This effect could cause unique, but important, pieces of information to be ignored or not even presented during discussions and therefore not be located or brought to bear in a group. In line with the common knowledge effect, more recent studies on the impact of interaction in groups suggest that the allocation of individuals with different knowledge resources does not promote knowledge sharing if the group climate is van Innkeeper et al. , 2004). Hence, we present the following hypotheses: Hypothesis AAA. A group?s openness to informational diversity is positively associated with knowledge location.

Hypothesis b. A group?s openness to informational diversity is positively associated with knowledge needed. Hypothesis c. A group?s openness to informational diversity is positively associated with bringing knowledge to bear. Hypothesis d. A group?s openness to informational diversity is positively associated with personal knowledge. Method Hypothesis c. A group?s openness to value diversity is positively associated with bringing knowledge to bear. Hypothesis d. A group?s openness to value diversity is positively associated with personal knowledge.

Target population and collection of data The data was extracted from a larger investigation aimed at academics of science departments. In the larger study, a data base of e-mail addresses of academics in science departments in three large universities in Denmark was constructed. Totally, 16 departments were targeted. The data was collected electronically and a immemorial web-survey software package was used to administer the questionnaire. Totally, 1022 academics were invited to participate in the survey and eventually, 489 responses were received amounting to a response rate of 47. %. Openness to informational diversity Diversity in an organization?s knowledge base increases its ability to exploit internal and external knowledge resources. Hence, difference in information is an important source of deep-level diversity, as it reflects differences in personal knowledge and cognitive decision schemas which are not immediately salient to other people. These differences generally do not become apparent when team members first meet each other but emerge over time (Harrison et al. , 2002).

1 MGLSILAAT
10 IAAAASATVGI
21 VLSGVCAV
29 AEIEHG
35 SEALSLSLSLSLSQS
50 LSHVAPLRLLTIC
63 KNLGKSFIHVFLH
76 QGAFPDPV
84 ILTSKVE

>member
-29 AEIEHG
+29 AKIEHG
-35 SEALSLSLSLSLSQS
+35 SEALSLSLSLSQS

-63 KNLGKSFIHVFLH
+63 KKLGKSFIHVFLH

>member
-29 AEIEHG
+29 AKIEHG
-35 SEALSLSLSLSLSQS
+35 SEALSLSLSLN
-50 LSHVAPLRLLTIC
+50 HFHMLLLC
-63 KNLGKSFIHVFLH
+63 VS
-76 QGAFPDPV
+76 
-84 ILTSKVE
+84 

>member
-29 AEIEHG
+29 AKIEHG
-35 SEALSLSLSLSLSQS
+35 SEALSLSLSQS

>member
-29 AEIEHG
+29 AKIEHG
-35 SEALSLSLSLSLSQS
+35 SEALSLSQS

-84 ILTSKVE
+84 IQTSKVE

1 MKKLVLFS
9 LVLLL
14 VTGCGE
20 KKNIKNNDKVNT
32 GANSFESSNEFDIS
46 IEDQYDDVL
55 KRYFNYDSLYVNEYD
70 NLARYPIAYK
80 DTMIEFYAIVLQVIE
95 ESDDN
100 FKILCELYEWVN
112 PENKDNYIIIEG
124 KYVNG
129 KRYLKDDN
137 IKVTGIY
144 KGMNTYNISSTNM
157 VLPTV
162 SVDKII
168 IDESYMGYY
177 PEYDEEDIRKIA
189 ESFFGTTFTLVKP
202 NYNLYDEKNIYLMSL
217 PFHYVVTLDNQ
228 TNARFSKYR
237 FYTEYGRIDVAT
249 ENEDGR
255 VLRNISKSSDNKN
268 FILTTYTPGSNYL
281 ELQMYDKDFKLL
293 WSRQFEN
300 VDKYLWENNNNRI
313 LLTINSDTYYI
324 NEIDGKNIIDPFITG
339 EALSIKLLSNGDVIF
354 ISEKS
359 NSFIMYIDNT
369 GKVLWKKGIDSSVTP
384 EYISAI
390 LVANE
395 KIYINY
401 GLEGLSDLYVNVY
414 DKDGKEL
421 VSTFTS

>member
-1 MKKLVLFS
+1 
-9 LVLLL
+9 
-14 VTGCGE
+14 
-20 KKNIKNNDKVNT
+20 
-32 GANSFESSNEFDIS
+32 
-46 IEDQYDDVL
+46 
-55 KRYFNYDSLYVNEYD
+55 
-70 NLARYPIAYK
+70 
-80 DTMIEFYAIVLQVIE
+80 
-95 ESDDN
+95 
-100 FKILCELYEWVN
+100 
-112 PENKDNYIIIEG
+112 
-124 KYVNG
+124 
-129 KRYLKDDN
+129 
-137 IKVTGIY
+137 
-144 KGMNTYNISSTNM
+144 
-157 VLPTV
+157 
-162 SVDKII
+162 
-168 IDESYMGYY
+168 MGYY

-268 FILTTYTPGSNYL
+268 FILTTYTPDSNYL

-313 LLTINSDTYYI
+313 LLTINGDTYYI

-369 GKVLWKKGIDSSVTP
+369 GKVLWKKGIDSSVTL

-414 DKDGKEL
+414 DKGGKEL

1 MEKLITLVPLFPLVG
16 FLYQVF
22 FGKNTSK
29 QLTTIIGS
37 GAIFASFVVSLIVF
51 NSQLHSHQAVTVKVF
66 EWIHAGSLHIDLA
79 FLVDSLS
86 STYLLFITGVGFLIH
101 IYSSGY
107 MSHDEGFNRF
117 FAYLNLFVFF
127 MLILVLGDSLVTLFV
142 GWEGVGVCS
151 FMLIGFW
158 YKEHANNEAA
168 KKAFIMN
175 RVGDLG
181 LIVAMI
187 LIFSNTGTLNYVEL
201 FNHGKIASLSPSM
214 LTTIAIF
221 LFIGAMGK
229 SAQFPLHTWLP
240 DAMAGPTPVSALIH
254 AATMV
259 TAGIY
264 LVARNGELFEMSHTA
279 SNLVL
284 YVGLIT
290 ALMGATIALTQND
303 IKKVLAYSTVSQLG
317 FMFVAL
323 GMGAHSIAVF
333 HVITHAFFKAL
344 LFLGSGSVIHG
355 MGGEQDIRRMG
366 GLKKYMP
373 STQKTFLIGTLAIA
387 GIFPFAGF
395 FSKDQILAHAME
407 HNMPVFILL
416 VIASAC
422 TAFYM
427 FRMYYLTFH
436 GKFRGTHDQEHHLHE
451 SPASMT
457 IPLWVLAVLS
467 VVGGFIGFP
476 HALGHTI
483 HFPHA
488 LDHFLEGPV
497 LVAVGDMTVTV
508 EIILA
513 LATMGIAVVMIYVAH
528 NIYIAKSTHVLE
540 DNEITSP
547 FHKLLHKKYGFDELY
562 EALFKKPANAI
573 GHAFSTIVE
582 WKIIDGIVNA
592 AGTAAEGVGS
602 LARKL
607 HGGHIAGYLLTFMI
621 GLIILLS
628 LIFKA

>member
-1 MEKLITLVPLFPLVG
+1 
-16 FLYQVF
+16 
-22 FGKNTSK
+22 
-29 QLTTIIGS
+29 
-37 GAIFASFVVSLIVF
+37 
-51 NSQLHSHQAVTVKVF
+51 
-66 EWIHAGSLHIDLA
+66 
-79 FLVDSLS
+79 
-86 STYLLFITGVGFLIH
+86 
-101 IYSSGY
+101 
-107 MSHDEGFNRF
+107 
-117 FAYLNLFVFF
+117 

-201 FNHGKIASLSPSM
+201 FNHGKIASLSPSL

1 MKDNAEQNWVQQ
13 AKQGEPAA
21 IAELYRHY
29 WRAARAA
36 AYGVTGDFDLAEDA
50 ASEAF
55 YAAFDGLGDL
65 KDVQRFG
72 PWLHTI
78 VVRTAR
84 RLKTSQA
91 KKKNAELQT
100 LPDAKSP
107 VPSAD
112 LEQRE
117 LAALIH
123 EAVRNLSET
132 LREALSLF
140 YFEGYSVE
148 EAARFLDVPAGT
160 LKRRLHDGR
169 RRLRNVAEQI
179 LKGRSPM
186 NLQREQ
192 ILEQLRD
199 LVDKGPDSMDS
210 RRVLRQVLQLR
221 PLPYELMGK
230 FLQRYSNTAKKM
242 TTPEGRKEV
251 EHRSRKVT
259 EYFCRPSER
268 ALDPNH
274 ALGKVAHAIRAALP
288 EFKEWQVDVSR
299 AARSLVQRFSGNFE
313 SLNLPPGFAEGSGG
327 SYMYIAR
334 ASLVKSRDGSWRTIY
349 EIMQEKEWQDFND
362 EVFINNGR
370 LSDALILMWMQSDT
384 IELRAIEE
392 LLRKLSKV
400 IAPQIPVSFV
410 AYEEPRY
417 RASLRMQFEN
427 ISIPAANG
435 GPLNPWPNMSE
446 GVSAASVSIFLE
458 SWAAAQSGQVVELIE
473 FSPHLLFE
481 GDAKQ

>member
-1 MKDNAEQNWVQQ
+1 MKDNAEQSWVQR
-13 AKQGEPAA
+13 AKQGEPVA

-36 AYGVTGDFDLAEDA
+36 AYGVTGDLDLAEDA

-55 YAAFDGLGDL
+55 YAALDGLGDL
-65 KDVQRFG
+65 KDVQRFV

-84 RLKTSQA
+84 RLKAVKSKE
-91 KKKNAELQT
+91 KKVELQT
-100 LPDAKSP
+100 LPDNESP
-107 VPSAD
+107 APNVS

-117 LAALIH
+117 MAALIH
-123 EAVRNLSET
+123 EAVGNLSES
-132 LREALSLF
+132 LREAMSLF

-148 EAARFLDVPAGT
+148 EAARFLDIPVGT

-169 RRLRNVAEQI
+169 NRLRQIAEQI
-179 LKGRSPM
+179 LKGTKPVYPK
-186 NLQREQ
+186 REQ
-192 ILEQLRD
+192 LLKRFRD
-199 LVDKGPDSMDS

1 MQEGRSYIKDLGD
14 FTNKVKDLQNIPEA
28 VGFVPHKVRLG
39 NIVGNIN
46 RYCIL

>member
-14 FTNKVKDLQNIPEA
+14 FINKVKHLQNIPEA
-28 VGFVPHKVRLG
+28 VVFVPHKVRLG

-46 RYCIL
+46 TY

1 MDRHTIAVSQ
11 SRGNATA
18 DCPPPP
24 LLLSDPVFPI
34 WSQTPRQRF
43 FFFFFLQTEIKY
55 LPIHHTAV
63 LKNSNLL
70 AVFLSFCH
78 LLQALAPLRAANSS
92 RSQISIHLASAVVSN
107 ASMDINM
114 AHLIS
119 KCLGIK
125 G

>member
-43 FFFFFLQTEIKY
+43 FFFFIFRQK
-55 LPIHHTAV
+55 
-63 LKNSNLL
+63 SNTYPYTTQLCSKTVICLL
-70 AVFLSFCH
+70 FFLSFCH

It has been argued that the application of knowledge is facilitated when team members possess substantial and unique needed knowledge, know where it is located, and when informational differences are in line with initial expectations of team members. (Phillips, Manning, Neal, & Greenfield, 2004; Rink & Lemurs, 2010). For example, in a university setting, foreign born academics could provide international expertise, enhance scientific innovation, and raise the awareness of the global context in post-secondary educational institutions (De Wit, 2002; Storerooms, 2007).

Hence, they could be a source of needed Sample background Table 1 reveals that most academics were Danish citizens (62. 9%), but a substantial minority was foreign nationals (37. 1%), where respondents from non-E countries made up 16. 7%, and academics from other EX. countries than Denmark represented 20. 4% of the sample. The number of respondents from each department ranged from 9 to 54, and the share of foreign national respondents from each department (8 of a total of 14). Accordingly, each of the investigated departments had a culturally heterogeneous organizational context.